On the contrary, I did find success across the gamut of all things Exciter. What I love about Exciter is that, really, you could use it on anything and everything. Though it's really just four different saturation types and a mix fader, there is enough versatility and musicality within Exciter to bring just that—a little bit of excitement and grit—to just about any track.

I work a lot with stereo drum stems and, most of the time, they are all too clean. Blending in just the right amount of Tube saturation via Exciter has been my favorite tool in my quest to dirty up over-polished samples. The ability to set custom saturation across three independent frequency ranges is an absolute gift too. Additionally, I love throwing some Retro-style drive on pitched vocals and adding a bit of delay, to create some really interesting ambiances and ear-grabbing lines. I could write a whole review on just what I like to do with Exciter, but, let's just say that it's hard to make it sound bad.

Speaking of saturation, a likely overlooked feature in Neutron 3 is its Equalizer's Soft Saturation mode. In short, it's one of those things that I like to turn on across every track I EQ. It's incredibly subtle, but across a few tracks, it really starts to take on a life of its own, especially when paired with the EQ's dynamics section.

Whereas it takes a lot to excite me about an EQ—I've never owned a transient designer and didn't really know what to expect going into Neutron's—I always felt I'd get a lot of use out of it but constantly opted for something else when it came time to add to my plugin collection. That being said, I'm obsessed with Neutron's Transient Shaper.

Again, working with pre-mixed stereo files, to shape three custom frequency ranges is a huge help. Not to mention the fact that I can load up extra instances of Transient Shaper to really break down and shape my stems exactly how I want. Plus, soloing the sections I'm shaping really eliminates any anxieties I might have throughout my mix process.

Hand-in-hand with Neutron's Transient Shaper is Sculptor, which reminds me of Soundtoys' Devil-Loc or Sonnox's Oxford Inflator.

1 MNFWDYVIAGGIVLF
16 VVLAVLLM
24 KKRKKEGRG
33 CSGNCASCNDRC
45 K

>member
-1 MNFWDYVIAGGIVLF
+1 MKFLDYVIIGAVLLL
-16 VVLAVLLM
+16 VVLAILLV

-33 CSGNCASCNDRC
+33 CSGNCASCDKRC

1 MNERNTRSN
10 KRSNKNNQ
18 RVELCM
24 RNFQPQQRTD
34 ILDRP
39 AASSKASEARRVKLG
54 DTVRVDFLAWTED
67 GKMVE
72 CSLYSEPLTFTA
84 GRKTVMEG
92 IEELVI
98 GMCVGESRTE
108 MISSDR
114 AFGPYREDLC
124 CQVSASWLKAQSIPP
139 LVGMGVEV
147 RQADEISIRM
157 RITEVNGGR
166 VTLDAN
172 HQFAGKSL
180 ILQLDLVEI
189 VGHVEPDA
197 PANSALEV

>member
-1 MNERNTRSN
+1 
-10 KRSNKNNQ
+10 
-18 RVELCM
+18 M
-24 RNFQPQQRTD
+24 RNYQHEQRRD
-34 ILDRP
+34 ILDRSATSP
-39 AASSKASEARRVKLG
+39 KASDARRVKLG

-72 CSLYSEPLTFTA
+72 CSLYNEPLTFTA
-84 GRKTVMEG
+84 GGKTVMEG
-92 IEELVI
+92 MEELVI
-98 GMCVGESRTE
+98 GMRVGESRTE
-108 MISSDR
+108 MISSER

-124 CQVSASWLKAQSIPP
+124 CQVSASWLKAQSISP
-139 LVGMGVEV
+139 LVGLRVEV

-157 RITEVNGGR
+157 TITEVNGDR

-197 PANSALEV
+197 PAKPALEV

It is by no means an over-the-top distortion/compressor or loudness maximizer, but it does add an indescribable humph to certain tracks that you may not even realize is there. When you take it off, the track sounds like it shrinks. That's mostly in the case of lower frequencies, however. Sculptor is really great, in moderation, at showcasing your mid- and high-frequencies as well. There are a lot of ways to achieve similar results to Sculptor. However, it has its own sound, and to work with it within the Neutron Mothership is a big plus.

In mixing the track above, I missed some more advanced features, like controlling the ratio in the EQ's dynamic section, as well as some more extreme saturation, which I feel like could have easily been achieved via Exciter. I particularly missed that I couldn't stack two instances of Exciter within Mothership to achieve said result. I missed the time I spent having Mix Assistant listen down the entire track, but you can't cut corners everywhere.

Anyway, the short of it is that I love it. I've never really been one to buy into the "everything-in-one" package. I prefer the "please-do-just-one-thing-great" approach. However, though I knew to expect great things from iZotope in this latest Neutron update, my expectations were still shattered.

I like how you can chain everything within the Mothership and I like how you can leverage the effects individually. I like how they sound. I like how they look. I like how they aren't an outward copy of some '60s rack unit, but draw some welcome sonic familiarities. I like the thoughtfulness put into each unit's presets. I like the versatility, the ease-of-use, and the consistency across each effect. I like the visual feedback and Mix Assistant. In short, I like knowing that I have a true Swiss Army Knife of a plugin that I not only can default to, but one that I look forward to using again and again.